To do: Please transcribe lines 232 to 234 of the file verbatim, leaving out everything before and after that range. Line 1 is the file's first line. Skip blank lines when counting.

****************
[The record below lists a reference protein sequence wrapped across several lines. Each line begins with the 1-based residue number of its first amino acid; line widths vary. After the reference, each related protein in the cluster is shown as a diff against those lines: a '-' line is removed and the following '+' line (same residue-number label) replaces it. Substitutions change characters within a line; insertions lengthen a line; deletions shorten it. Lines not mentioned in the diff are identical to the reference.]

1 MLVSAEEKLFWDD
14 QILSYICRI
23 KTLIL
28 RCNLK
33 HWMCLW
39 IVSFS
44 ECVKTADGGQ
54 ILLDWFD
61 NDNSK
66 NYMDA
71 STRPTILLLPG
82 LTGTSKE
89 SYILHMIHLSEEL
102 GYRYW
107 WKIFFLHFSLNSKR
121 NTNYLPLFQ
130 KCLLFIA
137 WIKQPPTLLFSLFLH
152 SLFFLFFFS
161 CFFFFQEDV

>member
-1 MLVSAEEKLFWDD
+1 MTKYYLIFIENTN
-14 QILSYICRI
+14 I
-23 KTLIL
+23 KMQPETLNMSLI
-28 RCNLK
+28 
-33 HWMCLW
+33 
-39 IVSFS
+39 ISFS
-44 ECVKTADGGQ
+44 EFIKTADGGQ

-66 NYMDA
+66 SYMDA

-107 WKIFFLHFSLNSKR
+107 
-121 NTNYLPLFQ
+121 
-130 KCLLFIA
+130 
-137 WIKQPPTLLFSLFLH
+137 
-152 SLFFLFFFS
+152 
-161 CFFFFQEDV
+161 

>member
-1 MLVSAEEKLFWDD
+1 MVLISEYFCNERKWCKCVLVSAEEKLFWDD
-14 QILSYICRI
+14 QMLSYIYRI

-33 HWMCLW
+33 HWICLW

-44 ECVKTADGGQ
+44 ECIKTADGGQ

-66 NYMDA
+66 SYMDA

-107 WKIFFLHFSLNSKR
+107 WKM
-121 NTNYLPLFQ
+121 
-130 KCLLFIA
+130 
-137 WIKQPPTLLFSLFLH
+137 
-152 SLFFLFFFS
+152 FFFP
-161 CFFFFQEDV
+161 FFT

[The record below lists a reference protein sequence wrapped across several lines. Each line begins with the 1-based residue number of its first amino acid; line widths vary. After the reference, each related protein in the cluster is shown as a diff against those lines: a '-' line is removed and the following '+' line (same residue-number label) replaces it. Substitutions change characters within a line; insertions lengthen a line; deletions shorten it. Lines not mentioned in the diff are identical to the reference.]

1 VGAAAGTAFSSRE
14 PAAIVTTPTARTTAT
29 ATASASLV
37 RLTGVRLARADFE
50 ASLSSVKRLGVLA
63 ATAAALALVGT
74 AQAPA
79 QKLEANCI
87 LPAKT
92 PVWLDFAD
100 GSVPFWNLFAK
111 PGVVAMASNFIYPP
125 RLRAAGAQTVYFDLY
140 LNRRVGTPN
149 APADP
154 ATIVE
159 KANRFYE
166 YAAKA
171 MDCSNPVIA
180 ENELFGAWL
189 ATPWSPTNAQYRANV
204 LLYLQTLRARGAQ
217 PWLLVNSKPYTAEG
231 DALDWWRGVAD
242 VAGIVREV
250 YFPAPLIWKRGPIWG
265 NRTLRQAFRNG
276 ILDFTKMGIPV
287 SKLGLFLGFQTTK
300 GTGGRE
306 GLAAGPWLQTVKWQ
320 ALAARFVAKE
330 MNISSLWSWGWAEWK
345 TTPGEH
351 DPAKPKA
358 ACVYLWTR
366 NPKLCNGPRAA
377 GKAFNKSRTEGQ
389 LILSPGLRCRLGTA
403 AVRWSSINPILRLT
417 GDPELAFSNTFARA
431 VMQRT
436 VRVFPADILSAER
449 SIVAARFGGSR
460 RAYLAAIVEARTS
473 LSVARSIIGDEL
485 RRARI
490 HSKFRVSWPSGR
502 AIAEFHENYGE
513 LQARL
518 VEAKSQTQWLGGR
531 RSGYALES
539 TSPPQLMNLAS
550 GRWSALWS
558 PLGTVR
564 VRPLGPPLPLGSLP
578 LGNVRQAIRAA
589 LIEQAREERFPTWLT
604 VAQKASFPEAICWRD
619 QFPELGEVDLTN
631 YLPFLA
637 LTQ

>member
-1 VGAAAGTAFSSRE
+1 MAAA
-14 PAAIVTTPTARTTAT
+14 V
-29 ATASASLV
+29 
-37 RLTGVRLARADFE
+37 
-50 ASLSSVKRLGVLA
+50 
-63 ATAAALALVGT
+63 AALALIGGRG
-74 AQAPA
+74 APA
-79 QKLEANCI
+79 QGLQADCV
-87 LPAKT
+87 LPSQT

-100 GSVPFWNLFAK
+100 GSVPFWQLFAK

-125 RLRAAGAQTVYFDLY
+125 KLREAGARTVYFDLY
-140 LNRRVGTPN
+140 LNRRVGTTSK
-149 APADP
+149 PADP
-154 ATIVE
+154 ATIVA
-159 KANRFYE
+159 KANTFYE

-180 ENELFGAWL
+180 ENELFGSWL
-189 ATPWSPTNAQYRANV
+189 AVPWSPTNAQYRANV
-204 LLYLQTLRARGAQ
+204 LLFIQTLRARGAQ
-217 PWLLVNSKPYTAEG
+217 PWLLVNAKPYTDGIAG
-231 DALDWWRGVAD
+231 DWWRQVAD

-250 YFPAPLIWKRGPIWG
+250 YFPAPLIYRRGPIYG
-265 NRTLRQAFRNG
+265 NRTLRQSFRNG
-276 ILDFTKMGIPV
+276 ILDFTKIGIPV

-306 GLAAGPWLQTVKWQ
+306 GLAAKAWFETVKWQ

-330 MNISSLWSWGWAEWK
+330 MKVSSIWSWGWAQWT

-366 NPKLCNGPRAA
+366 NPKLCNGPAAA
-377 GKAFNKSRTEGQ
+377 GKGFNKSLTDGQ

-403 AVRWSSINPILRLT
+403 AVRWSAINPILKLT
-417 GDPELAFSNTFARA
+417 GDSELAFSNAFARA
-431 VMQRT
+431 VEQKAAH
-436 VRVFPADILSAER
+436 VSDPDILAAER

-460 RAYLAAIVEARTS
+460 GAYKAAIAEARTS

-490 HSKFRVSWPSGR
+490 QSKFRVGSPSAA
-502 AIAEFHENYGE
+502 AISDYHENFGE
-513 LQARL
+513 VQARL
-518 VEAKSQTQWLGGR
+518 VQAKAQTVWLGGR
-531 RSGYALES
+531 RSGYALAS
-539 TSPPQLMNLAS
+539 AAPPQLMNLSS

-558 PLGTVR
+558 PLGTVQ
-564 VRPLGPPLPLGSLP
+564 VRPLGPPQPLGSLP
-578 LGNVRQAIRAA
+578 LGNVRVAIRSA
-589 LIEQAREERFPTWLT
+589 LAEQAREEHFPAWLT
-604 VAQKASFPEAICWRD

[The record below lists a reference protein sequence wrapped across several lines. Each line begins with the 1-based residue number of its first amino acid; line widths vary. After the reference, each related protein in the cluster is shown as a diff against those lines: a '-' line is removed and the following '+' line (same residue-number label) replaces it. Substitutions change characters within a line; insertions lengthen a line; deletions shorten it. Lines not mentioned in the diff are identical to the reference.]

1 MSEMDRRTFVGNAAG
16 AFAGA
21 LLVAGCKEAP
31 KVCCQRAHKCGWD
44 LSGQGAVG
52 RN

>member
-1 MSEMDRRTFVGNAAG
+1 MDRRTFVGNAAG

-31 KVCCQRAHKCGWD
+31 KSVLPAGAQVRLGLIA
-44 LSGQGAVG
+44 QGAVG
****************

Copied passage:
+1 MDRRTFVGNAAG

-31 KVCCQRAHKCGWD
+31 KSVLPAGAQVRLGLIA